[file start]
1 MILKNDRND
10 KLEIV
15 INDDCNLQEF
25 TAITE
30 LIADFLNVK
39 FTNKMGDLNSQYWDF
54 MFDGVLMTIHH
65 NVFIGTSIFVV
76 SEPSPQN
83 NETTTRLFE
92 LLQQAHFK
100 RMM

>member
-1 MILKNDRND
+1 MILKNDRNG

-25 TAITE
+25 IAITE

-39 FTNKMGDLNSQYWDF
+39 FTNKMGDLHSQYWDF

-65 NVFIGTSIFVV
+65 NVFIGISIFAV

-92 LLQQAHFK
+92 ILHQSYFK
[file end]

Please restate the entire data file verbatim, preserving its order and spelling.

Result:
1 MILKNDRND
10 KLEIV
15 INDDCNLQEF
25 TAITE
30 LIADFLNVK
39 FTNKMGDLNSQYWDF
54 MFDGVLMTIHH
65 NVFIGTSIFVV
76 SEPSPQN
83 NETTTRLFE
92 LLQQAHFK
100 RMM

>member
-1 MILKNDRND
+1 MILKNDRNG

-25 TAITE
+25 IAITE

-39 FTNKMGDLNSQYWDF
+39 FTNKMGDLHSQYWDF

-65 NVFIGTSIFVV
+65 NVFIGISIFAV

-92 LLQQAHFK
+92 ILHQSYFK